Greg Robinson

Greg Robinson, nativo de Nueva York, es profesor de historia en  la Universidad de Quebec en Montreal , una institución franco-parlante  de Montreal, Canadá. Él es autor de los libros By Order of the President: FDR and the Internment of Japanese Americans (Editorial de la Universidad de Harvard, 2001), A Tragedy of Democracy; Japanese Confinement in North America (Editorial de la Universidad de Columbia, 2009), After Camp: Portraits in Postwar Japanese Life and Politics (Editorial de la Universidad de California, 2012), y Pacific Citizens: Larry and Guyo Tajiri and Japanese American Journalism in the World War II Era (Editorial de la Universidad de Illinois, 2012) y coeditor de la antología Miné Okubo: Following Her Own Road (Editorial de la Universidad de Washington, 2008). Su columna histórica “The Great Unknown and the Unknown Great” es una reconocida contribución al periódico Nichi Bei Weekly.  El último libro de Robinson es  The Great Unknown: Japanese American Sketches (Editorial de la Universidad de Colorado, 2016).

Última actualización en junio de 2017

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Way Down in Egypt Land: Tamio Wakayama, Civil Rights Photographer - Part 1

In the column I wrote some time ago on the Nisei photographer Yoichi Okamoto, who served as official photographer in the White House during the administration of Lyndon B. Johnson, I spoke about how his photographs go beyond political propaganda and shine as both art and history. This is, if anything, even more true in the case of Tamio Wakayama, another Nikkei whose camera captured the history of 1960s America. Tamio Wakayama was not only a witness, who documented the events surrounding him in inspired fashion, but by his very presence he was touched by them.

Tamio Wakayama had an ...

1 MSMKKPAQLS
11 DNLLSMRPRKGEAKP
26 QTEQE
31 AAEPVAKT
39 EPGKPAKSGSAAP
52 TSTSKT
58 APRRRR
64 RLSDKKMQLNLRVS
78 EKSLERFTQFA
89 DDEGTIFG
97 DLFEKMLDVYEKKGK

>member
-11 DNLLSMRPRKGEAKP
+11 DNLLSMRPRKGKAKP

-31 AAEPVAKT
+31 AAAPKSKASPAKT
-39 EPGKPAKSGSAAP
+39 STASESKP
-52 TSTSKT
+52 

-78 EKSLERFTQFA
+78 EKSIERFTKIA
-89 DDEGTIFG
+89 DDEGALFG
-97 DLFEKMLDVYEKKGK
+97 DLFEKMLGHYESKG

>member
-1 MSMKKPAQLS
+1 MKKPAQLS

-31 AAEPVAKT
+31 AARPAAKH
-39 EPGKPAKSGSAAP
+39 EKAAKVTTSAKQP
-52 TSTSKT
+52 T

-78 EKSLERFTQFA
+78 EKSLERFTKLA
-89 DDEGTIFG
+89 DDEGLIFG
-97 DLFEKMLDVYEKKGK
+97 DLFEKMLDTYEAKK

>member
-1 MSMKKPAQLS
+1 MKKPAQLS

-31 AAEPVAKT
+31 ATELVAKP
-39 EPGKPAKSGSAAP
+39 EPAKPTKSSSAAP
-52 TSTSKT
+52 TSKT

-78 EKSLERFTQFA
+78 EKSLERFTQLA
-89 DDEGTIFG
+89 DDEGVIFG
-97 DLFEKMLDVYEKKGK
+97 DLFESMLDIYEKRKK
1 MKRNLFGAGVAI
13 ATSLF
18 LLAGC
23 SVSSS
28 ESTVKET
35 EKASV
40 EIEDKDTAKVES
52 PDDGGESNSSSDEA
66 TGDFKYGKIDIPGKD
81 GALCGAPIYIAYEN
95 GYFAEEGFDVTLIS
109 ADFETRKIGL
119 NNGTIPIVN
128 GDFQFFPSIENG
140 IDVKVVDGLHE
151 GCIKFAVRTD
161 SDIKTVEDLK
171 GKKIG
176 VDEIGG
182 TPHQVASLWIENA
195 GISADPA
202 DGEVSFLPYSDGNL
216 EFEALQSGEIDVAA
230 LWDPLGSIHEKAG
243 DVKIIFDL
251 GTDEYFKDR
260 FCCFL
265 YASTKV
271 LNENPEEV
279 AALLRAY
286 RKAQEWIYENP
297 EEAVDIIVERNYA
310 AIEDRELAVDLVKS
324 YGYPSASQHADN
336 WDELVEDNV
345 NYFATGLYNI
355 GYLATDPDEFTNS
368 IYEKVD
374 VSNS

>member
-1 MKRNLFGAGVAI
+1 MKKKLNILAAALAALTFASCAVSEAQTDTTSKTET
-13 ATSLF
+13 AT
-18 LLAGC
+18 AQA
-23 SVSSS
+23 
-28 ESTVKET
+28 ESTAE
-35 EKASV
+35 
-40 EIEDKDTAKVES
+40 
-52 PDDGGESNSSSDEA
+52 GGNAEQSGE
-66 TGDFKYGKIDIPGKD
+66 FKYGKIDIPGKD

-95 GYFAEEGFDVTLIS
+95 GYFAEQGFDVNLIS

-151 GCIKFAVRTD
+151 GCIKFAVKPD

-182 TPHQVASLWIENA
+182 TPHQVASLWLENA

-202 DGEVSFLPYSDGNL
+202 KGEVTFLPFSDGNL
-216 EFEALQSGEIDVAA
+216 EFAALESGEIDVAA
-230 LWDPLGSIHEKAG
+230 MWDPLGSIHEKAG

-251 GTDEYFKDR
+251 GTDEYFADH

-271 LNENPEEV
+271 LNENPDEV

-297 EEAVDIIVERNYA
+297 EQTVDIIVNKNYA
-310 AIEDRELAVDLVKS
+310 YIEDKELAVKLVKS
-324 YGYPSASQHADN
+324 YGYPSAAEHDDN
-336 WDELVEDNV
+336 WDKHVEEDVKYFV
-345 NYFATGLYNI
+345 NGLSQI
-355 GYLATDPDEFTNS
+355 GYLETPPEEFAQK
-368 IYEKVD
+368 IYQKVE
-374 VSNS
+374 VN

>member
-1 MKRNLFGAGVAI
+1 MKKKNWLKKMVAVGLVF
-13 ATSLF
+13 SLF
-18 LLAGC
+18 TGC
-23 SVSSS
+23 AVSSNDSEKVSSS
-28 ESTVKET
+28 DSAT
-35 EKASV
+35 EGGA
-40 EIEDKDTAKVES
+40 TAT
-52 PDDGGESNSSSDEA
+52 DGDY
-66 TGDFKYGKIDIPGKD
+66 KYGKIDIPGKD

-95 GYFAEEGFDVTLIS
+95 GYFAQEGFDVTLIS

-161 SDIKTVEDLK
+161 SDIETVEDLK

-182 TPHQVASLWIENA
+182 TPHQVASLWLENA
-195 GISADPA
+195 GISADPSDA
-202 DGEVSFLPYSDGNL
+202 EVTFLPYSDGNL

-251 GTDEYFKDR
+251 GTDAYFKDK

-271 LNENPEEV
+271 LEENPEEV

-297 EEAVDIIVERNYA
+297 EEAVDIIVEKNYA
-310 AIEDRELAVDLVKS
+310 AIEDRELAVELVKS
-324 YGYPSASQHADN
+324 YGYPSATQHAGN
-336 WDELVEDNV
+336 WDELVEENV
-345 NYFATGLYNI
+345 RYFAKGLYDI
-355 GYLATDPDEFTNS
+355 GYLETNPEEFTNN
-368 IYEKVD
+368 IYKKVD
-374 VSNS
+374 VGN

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Eugene Rostow’s Japanese American articles: A Reconsideration - Part 2

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Eugene Rostow’s twin articles appeared in late summer 1945. The overall thesis of both pieces was that the indefinite “internment” of West Coast Japanese Americans under prison conditions, and the severe property losses they had sustained, had been a grave injustice - “the worst blow our liberties have sustained in many years.”1 Worse, by upholding the government’s actions in the “Japanese American cases,” the Supreme Court had converted a “wartime folly” into permanent legal doctrine.2

Rostow asserted that in the Supreme Court cases, the government had not offered any proof of military necessity that ...

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Eugene Rostow’s Japanese American articles: A Reconsideration - Part 1

In the annals of civil rights, a special place should be reserved for Eugene Rostow. In 1945, even as Japanese Americans remained confined in camps by official order, Rostow, then a young law professor at Yale University, published a pair of articles that criticized their wartime treatment. In his first article, “The Japanese-American Cases - A Disaster,” published in the Yale Law Journal in mid-1945, Rostow presented a powerfully-reasoned critique of removal and incarceration as America’s “worst wartime mistake,” and refuted the official justifications offered. He followed this with an article in the popular magazine Harper’s in September 1945 ...

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George Yamaoka for the Defense: The story of a Transnational Nisei Lawyer and Businessman

The life of George Yamaoka, a Japanese American lawyer who was appointed by the Allies to defend accused Japanese war criminals after World War II, represents an interesting variation on the Nisei experience.

Yamaoka was born in Seattle on January 26, 1903. His father, Otohiko Yamaoka, was a Japan-born lawyer and community leader. As a youth, the senior Yamaoka had become one of the youngest men ever elected to the Diet. After being imprisoned for treason for his involvement in a conspiracy to assassinate officials in Shizuoka, he spent ten years in prison before being released through the intervention of ...

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Erna P. Harris: An African-American Champion of Equality

One part of the history of Japanese Americans that has been curiously neglected is the disproportionate support offered them by Black Americans at the time of their mass wartime confinement. Victims of racial injustice themselves, African Americans demonstrated different forms of solidarity to their Nikkei counterparts during those years. In particular, there are numerous examples of African American writers and journalists who spoke out in support of the rights of Japanese Americans in the wake of Executive Order 9066. The celebrated poet Langston Hughes devoted several of his columns in the Chicago Defender to opposing the government’s policy as ...

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